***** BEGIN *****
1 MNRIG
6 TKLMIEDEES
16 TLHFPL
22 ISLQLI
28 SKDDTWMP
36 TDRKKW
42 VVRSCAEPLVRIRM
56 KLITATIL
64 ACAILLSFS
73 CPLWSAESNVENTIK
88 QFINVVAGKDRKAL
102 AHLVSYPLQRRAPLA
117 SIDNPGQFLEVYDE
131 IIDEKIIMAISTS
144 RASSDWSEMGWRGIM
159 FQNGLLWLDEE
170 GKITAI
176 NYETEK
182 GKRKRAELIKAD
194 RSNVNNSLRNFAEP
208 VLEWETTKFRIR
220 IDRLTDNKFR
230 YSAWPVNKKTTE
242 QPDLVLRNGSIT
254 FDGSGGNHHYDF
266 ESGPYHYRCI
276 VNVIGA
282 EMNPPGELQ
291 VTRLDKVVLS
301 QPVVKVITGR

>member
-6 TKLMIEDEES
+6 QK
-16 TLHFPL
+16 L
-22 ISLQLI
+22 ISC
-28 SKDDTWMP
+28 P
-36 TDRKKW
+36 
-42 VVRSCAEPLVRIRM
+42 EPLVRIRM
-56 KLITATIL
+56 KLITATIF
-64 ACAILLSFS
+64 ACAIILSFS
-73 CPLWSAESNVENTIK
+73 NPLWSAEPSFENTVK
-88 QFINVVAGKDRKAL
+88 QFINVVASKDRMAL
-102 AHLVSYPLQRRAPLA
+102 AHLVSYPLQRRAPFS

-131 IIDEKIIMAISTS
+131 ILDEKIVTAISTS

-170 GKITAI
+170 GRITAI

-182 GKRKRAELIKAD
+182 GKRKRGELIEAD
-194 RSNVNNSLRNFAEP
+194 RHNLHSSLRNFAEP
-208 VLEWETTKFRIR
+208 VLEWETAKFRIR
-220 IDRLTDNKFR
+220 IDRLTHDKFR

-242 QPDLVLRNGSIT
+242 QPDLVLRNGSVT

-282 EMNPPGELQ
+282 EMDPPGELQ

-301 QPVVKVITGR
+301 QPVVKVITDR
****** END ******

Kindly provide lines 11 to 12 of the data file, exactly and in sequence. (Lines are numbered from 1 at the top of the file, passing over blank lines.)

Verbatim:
88 QFINVVAGKDRKAL
102 AHLVSYPLQRRAPLA